Except … and here’s the rub.  That human decree for a ‘Christian state’ can’t produce true born again Christians; but it can in various ways produce superficial conformity.  Depending on the total circumstances, an individual may conform out of fear (of the proverbial Spanish Inquisition or its equivalent); or he may conform for advantage – because professing Christianity gets you a better job or something similar – possibly even a job in the church itself; or perhaps worst, he may simply take his Christian status for granted because he is ‘born only once’ in that supposedly ‘Christian’ society – he really believes he is a Christian, but has never truly been born again, never faced and repented of his sin.  There are also more than a few cases where there is evidence of ‘Christian’ rulers and/or their enforcers being personally cynical, exploiting the faith of others.  It’s not a satisfactory situation.  Where Christianity is allied to nationalism, the supposedly Christian state may end up being massively unChristian in conduct.  The superficial conformity may suit a government – but it is inimical to true Christianity and to the salvation of souls.  It can even end up with a cynical or fanatical ‘Christian country’ actually persecuting the true Christians – as, for example, modern Anglicanism admits it did in the case of John Bunyan.

It is possible to envisage a ‘legally Christian’ state in which there isn’t even one actually born-again Christian.  I don’t think England ever quite got that bad, but the indications are that it got uncomfortably close in the decades before Wesley started his mission.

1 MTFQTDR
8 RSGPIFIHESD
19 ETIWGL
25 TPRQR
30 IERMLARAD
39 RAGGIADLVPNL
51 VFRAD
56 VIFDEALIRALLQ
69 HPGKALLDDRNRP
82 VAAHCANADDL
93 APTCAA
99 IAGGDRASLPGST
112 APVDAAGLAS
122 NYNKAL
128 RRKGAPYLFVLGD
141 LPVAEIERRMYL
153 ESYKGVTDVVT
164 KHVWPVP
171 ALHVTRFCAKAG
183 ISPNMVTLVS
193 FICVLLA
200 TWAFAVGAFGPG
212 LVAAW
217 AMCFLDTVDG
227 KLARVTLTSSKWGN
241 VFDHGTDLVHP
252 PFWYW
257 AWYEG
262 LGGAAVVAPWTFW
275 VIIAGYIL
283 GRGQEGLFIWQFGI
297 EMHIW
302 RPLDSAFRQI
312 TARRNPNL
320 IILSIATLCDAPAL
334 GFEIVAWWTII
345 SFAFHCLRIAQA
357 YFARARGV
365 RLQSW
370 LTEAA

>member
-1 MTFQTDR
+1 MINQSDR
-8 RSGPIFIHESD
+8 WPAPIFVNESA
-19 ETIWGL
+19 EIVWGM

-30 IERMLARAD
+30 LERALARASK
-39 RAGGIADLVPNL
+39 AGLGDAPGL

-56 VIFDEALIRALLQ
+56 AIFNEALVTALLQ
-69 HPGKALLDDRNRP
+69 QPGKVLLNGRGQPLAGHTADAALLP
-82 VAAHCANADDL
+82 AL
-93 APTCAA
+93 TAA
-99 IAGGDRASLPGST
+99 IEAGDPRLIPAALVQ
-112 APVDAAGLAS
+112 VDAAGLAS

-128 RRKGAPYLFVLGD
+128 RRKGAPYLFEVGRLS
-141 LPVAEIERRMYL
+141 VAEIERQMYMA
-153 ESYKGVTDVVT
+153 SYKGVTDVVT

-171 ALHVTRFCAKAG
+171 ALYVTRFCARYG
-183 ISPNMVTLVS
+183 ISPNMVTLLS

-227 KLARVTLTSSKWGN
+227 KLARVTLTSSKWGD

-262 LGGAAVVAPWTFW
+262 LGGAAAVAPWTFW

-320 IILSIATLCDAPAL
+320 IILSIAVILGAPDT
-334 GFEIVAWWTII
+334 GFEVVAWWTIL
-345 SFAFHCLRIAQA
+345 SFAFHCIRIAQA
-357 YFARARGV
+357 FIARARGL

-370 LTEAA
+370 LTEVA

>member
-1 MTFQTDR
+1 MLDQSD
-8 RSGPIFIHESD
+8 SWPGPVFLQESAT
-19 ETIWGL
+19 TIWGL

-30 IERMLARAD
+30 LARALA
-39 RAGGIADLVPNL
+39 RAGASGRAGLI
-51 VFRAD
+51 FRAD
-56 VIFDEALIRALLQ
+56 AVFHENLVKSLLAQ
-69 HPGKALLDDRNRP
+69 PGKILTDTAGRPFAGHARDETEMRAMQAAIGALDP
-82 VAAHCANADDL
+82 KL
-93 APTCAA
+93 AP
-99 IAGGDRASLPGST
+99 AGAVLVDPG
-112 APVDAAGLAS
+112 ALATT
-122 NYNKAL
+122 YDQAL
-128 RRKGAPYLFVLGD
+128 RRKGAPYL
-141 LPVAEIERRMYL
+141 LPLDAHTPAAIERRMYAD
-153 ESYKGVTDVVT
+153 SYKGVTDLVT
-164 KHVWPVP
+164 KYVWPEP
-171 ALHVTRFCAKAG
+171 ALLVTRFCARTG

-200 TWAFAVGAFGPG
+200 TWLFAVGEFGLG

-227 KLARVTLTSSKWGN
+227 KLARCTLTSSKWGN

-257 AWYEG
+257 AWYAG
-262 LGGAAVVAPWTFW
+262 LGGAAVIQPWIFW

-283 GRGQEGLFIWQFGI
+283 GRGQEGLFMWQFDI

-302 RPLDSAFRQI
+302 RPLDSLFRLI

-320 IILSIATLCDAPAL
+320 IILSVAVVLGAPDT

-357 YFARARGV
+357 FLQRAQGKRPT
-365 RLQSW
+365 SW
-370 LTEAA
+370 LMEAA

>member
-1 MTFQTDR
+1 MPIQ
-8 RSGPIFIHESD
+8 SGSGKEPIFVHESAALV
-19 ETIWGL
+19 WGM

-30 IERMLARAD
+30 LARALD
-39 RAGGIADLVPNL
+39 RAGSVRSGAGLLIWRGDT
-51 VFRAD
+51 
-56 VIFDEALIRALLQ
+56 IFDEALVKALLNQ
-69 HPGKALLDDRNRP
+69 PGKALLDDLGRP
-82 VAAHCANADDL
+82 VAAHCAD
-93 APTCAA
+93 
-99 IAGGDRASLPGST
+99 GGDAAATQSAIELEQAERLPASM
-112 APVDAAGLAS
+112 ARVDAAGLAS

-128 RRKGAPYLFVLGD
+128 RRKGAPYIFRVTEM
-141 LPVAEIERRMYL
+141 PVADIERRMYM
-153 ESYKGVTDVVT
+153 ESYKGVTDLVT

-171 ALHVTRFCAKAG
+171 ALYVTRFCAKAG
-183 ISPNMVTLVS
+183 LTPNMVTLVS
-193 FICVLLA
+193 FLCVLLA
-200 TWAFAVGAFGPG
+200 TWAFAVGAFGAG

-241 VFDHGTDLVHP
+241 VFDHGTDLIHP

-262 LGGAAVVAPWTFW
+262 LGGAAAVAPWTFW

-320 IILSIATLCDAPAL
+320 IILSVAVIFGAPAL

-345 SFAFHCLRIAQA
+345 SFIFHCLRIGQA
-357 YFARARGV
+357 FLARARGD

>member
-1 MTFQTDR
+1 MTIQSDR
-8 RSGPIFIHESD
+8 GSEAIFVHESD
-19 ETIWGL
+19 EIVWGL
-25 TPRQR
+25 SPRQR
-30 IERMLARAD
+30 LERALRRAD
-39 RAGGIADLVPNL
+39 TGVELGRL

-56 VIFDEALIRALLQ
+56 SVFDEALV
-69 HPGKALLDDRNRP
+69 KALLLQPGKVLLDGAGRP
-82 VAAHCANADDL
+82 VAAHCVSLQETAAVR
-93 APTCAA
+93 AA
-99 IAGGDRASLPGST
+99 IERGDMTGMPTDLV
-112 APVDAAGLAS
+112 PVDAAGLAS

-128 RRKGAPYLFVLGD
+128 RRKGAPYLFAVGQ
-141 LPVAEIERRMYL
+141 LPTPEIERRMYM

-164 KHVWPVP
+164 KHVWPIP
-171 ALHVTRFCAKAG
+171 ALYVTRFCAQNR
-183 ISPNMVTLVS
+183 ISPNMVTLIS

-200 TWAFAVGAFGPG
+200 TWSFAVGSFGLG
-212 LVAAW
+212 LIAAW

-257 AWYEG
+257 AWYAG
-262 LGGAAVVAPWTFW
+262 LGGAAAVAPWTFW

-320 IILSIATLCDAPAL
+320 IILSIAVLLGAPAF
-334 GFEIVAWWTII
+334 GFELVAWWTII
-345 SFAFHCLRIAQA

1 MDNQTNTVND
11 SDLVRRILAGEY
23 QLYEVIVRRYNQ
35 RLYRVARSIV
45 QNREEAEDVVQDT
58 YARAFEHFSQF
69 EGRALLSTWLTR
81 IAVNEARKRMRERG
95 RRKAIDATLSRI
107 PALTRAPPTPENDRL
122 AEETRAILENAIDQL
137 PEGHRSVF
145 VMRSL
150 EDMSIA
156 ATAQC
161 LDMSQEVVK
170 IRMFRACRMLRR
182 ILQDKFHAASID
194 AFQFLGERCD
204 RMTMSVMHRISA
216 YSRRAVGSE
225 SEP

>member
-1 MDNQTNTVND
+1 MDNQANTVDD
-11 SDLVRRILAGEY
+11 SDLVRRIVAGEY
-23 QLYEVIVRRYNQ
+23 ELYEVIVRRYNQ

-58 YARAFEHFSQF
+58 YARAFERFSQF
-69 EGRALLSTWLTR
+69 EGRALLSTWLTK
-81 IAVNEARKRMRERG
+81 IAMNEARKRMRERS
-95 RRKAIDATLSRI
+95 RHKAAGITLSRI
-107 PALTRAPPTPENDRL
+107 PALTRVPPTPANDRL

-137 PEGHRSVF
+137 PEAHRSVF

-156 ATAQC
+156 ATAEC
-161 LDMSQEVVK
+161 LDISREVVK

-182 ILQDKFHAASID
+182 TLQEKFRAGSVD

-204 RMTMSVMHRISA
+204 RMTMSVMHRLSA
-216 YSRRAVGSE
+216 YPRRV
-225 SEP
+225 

Modern Anglicanism is not the totalitarian body that Henry VIII set up for the religious uniformity of his kingdom; but the legacy of that superficial conformity still affects Christianity in this country and how non-Christians see us.  I recall in my youth evangelical vicars and curates telling us how we needed to be born again and that it was not enough to be born English or to have been ‘christened’ as an infant – and failing to realise that they only needed to say that because of the confusion caused by their own church’s established position!

And – fairness again – it isn’t just the C of E; there are other ‘would-be-established’ groups like the Presbyterians, who still seek the ‘Christian country’ even though they believe in the new birth, and don’t realise the inconsistency.

Having a ‘Christian country’ is a tempting proposition; it is tempting for Christians as well as for governments looking for a binding[i] factor for their state – but it is a temptation to ignore the Bible even at this fundamental level of the nature of Christian conversion.


[i] ‘binding factor’ – the literal meaning of ‘religion’ is just that; it comes from the same root as ‘ligature’.

Gollum and the Ring of Power

[This post has now been followed up by a loose series labelled ‘But Seriously’ in which I explore the biblical texts on the relation of Church and state.  For now just check other posts under the ‘But Seriously’ heading; I’ll try and get some better indexing or whatever as my blogging skills improve]

I frequently look at the website ‘Ship of Fools’, which is Christianity with a sense of humour.  As well as forums and news it has the ‘Secret Worshipper’ feature where people in effect review church services and comment on them, and some pure fun bits like ‘Signs and Blunders’ – an assortment of usually unintentional ‘gaffes’ from posters, noticeboards, church newsletters etc. (One intentional one I liked was the American church noticeboard saying “Will whoever is praying for snow please stop”!)  One of these features is ‘Born Again’ which amusingly suggests, on the basis of a resemblance, that some well-known figure is a reincarnation of someone (or occasionally something!) else; Ian Paisley of Christopher (Dracula/Saruman) Lee, for instance.  Recently this feature suggested that the new Archbishop of Canterbury, Justin Wellby, might be a reincarnation of Gollum, the Andy Serkis CGI-generated character from the Lord of the Rings.  I sort of saw what they were getting at; but at first I did feel that for once the suggestion was a bit cruel, that ‘Born Again’ had gone too far….